All three athletes said they are thankful for the increased exposure and awareness the Youth Olympic Games has garnered for their smaller sports.
“It’s really the coolest thing ever if you think about it – you’re trying to do as many tricks in the air as you can and then go in the water without making a splash at 32 miles per hour,” Hixon said of diving.
|Katharine Holmes fences in the team epee gold medal final during the USA Fencing Division I National Championships at the Greater Richmond Convention Center on April 11, 2016 in Richmond, Va.|
Zhang said the Youth Olympic Games have helped table tennis no longer be thought of as just a “basement sport,” while Massialas said they’ve helped showcase both the cerebral and athletic aspects to fencing, showcasing fencers as “basketball players with high IQs playing defense.”
Here’s a look at the other six Youth Olympians headed to Rio:
Nicole Ahsinger (trampoline gymnastics): The 18-year-old U.S. silver medalist finished fifth at the Nanjing 2014 Youth Olympic Games, qualifying after winning gold at the Junior Pan America Championships that year.
Katharine Holmes (fencing): The epee athlete won bronze in the mixed team event and finished fourth individually at the Singapore 2010 Youth Olympic Games. At 23, the Princeton neuroscience major will make her Olympic debut in Rio.
Nathan Schrimsher (modern pentathlon): Homeschooled growing up, Schrimsher went to the Singapore 2010 Youth Olympic Games, where he finished 13th. The U.S. Army specialist was the first athlete of any sport to earn a place on the 2016 U.S. Olympic Team by virtue of his bronze-medal finish at the Toronto 2015 Pan American Games.
Richelle Stephens (rugby): Four years after taking up rugby, Stephens took fourth in the sport at the Nanjing 2014 Youth Olympic Games, where she was also the U.S. flag bearer for the Closing Ceremony. She will be a part of rugby sevens’ Olympic debut in Rio.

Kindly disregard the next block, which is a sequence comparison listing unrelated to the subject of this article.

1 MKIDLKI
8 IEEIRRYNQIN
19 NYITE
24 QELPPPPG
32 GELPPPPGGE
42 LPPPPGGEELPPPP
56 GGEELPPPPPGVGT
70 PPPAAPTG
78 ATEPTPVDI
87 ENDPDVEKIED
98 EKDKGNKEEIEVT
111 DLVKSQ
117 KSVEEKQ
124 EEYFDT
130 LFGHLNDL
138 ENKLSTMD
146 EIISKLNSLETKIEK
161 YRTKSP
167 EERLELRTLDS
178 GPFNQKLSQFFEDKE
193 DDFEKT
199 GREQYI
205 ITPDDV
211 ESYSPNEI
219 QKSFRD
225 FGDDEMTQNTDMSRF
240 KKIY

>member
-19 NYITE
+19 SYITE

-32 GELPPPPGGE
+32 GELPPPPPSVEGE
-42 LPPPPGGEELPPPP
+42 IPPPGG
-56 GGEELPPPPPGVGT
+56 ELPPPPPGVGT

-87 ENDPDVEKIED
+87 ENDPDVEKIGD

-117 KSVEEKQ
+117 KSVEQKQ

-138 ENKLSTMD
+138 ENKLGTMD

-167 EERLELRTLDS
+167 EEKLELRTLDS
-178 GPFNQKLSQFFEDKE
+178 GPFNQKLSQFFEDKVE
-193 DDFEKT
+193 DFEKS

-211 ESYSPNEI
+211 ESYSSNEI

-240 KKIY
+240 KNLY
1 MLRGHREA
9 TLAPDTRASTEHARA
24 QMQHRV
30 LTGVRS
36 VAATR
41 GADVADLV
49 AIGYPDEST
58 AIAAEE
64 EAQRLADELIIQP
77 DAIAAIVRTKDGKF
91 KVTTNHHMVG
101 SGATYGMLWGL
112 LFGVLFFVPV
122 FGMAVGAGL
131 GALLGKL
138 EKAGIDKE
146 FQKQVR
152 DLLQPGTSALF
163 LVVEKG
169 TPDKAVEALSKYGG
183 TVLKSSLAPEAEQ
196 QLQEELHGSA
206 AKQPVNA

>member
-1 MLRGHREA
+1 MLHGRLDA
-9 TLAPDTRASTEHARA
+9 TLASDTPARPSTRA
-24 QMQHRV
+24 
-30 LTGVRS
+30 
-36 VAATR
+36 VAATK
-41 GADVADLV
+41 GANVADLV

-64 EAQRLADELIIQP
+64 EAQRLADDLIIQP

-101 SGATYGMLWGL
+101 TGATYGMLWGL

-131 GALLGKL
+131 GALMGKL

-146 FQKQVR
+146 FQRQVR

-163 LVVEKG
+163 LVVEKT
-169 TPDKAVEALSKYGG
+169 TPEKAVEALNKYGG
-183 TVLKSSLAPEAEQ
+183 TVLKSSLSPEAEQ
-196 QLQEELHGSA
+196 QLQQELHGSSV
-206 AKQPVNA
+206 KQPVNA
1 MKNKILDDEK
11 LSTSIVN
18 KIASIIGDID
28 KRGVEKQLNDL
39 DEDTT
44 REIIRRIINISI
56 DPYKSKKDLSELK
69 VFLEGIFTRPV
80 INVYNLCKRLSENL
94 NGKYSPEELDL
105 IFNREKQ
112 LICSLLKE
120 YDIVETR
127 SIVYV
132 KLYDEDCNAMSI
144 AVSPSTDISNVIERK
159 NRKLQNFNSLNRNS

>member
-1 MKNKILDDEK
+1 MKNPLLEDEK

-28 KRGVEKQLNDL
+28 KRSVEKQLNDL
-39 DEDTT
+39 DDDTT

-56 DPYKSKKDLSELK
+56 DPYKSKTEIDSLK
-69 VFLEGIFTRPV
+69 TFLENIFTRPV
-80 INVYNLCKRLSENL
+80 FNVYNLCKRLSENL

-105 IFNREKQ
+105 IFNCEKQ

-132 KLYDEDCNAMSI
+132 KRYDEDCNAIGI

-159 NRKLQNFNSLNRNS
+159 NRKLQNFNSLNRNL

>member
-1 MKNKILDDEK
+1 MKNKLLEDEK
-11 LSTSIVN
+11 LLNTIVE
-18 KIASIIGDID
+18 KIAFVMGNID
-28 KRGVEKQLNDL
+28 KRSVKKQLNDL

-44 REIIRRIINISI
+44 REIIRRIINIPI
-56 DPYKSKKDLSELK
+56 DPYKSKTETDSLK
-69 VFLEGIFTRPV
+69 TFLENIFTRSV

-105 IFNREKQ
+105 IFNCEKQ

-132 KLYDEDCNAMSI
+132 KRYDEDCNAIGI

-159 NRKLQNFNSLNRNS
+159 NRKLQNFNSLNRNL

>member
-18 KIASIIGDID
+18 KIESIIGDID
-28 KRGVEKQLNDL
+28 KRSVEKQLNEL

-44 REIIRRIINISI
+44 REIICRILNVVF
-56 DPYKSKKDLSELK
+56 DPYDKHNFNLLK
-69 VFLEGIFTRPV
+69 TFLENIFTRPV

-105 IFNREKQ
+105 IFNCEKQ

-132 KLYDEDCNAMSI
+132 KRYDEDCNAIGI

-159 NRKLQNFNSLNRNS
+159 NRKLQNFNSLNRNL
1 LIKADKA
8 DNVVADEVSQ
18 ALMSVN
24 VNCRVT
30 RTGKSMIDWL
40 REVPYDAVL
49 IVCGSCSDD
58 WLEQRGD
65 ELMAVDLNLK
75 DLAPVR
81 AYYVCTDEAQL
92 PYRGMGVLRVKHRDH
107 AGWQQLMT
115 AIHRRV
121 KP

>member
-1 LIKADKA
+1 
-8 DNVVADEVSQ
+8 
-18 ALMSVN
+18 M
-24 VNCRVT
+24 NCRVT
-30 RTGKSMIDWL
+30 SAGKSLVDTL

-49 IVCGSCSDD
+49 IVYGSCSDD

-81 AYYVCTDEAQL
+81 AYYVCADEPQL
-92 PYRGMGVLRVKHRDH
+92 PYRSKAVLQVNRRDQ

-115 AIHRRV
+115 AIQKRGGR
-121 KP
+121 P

|Laura Zeng competes with the ribbon at the 2016 USA Gymnastics Championships on June 12, 2016 in Providence, R.I.|
Shakur Stevenson (boxing): A gold medalist at the Nanjing 2014 Youth Olympic Games, Shakur is the oldest of nine siblings, and was the first American male to win junior and youth world titles as well as a Youth Olympic title. He holds a perfect 23-0 international record heading into his first Olympic Games with the potential to win Team USA’s first gold medal by a male boxer since 2004.
Laura Zeng (rhythmic gymnastics): She became the first U.S. rhythmic gymnast to win a medal at an Olympic or Youth Olympic Games, taking bronze at the Nanjing 2014 Youth Olympic Games. Zeng will make her Olympic debut in Rio after winning five golds at the 2015 Pan American Games and the highest finish ever by an American at the 2015 world championships.
Stuart Lieberman covered Paralympic sports for three years at the International Paralympic Committee, including at the London 2012 and Sochi 2014 Games. He is a freelance contributor to TeamUSA.org on behalf of Red Line Editorial, Inc.